The View From 1776
Wednesday, July 21, 2010
There Are Limits
Keynesian economists at the Federal Reserve can’t create reality by dreaming of perfectly functioning, abstract economic systems. Human nature stands in the way.
For Keynesian economists, enthralled by the mysticism of computer-model-theories high in their ivory towers, the economy appears to be a simple game board, on which they can control all the pieces. Real life obviously is not so simple, as the abject failure of Obamanomics demonstrates.
Things haven’t worked even close to the predictions of Obama’s Keynesian economic advisors. Unemployment was supposed to be held under 8%. It’s actually more than double that number, counting people who have given up seeking jobs. Every dollar of Federal stimulus spending was supposed to increase GDP by $1.50, the so-called multiplier effect. To date there is no evidence of this magical effect, as the economy drags forward at a rate well below past recoveries jump-started with tax cuts.
Given our current economic becalming in the horse latitudes, Edmund L. Andrews’s essay on The Fiscal Times website asks What More Can Bernanke Do to Rev Up the Economy?
The answer: not much.
For Keynesian like New York Times propagandist Paul Krugman, the answer always is more Federal deficit spending, even though the recent Obama stimulus dispensation was greater than any such Federal intervention at earlier dates.
The simplistic Keynesian answer is that deficit spending by the Federal government is a form of saving, and there can never be too much of it. The lesson of Greece’s financial implosion, fomented by excessive deficit spending, and its undermining the foundation of the Euro currency bloc apparently can be ignored when Professor Krugman is in the driver’s seat.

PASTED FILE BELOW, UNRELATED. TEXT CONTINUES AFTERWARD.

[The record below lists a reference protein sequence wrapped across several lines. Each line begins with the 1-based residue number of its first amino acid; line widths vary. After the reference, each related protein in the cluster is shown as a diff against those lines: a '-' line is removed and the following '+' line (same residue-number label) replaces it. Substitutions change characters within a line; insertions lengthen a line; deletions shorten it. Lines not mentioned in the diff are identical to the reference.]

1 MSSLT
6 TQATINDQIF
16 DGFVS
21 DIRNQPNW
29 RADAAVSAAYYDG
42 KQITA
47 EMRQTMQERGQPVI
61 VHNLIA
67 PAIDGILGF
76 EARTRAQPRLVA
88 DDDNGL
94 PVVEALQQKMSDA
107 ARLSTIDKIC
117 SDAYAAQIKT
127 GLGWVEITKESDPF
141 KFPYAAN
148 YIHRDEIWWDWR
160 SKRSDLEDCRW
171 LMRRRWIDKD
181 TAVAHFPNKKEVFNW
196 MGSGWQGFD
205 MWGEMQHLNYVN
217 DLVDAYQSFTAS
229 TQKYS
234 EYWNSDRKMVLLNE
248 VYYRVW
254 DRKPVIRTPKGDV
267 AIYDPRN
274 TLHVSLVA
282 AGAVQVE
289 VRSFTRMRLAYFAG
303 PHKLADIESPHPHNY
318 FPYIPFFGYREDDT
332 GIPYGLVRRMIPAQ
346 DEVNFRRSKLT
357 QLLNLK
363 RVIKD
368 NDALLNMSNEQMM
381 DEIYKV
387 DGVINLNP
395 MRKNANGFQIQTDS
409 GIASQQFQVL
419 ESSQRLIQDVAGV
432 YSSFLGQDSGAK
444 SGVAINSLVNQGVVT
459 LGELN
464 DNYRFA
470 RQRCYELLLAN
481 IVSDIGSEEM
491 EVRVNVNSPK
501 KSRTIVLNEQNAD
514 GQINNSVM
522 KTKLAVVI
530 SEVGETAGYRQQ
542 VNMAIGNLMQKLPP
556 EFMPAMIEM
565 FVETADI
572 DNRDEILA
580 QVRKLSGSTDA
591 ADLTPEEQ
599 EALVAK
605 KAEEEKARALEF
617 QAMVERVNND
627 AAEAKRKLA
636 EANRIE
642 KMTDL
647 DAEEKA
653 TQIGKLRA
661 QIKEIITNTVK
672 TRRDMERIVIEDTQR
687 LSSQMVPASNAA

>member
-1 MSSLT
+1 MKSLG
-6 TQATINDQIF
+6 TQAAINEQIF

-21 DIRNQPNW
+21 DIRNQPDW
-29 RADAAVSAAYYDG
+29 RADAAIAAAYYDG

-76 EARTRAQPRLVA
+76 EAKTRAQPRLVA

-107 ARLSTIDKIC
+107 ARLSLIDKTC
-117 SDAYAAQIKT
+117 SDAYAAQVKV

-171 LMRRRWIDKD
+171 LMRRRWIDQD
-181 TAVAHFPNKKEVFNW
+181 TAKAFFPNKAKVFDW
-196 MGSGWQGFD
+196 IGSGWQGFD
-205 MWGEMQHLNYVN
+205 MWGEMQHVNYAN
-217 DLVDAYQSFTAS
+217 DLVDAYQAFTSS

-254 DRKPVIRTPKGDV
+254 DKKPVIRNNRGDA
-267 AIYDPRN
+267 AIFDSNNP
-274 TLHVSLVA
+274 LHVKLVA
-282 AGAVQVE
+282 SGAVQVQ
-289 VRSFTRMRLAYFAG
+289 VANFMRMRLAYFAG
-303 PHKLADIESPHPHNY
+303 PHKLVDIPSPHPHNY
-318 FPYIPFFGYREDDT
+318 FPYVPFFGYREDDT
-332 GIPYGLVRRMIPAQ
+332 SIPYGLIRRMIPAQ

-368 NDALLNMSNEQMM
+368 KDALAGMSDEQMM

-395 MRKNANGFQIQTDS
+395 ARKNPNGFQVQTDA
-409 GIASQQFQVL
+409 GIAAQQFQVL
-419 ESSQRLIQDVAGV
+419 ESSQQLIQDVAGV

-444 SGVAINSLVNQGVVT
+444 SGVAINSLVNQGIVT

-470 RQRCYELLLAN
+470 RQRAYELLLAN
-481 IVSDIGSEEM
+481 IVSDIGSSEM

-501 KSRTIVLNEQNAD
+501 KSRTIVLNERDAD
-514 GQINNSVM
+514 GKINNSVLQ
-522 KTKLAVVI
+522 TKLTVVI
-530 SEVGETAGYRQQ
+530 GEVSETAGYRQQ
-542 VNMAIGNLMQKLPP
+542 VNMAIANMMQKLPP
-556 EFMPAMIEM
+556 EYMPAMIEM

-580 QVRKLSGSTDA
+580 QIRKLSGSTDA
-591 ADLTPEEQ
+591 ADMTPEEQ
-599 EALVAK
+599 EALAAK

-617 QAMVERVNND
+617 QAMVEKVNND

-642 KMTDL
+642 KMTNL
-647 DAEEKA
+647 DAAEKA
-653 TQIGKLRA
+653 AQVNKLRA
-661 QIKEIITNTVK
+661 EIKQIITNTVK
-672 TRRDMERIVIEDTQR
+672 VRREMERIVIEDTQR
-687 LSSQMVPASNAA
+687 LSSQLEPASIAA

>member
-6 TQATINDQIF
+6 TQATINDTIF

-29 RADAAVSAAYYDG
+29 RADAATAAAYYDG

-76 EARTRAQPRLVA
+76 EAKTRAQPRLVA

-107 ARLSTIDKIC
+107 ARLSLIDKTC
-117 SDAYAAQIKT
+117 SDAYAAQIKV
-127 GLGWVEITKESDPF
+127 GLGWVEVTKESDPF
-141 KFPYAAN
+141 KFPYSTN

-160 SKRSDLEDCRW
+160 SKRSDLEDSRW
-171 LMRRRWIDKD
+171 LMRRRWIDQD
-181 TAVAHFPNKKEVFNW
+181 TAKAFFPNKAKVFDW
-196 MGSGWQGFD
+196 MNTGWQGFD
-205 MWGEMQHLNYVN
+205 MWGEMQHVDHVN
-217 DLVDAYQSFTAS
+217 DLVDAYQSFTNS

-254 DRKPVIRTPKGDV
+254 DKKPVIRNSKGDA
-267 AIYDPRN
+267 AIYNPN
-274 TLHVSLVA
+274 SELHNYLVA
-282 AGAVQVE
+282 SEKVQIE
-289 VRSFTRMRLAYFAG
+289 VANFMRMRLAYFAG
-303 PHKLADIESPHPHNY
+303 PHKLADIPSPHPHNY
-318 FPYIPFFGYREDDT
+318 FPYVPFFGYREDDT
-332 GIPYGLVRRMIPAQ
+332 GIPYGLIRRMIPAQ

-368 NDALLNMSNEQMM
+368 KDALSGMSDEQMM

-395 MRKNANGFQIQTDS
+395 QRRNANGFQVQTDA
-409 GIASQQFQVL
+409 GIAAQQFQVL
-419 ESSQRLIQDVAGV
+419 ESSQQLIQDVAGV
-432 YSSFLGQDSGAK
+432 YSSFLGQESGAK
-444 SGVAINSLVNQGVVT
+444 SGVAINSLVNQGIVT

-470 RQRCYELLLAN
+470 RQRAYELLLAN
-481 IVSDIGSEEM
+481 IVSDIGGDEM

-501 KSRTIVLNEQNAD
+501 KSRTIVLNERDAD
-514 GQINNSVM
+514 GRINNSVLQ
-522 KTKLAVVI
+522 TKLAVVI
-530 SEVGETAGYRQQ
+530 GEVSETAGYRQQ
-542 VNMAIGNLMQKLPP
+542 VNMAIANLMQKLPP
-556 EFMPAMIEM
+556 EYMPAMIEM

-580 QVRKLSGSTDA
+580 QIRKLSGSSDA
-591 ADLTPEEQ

What Mr. Andrews surprisingly fails to address is the elephant occupying most of the figurative room: massive uncertainty created by the president’s continual accusations against businessmen, his poor judgment in ramming hugely expensive, debt-producing new government control programs down our throats, promises to give labor unions even more extortionate control over business, and huge tax increases slated to smother the economy next year. Faced with frightening threats by the Obama administration and unable reliably to estimate future costs of doing business, businessmen wisely are opting for cash in the bank, not speculative spending.
No matter how much fiat money the Fed injects into the economic system, employers will continue to move very slowly and very cautiously in hiring new, full-time employees so long as Obama makes even short and medium-term business planning a complete gamble.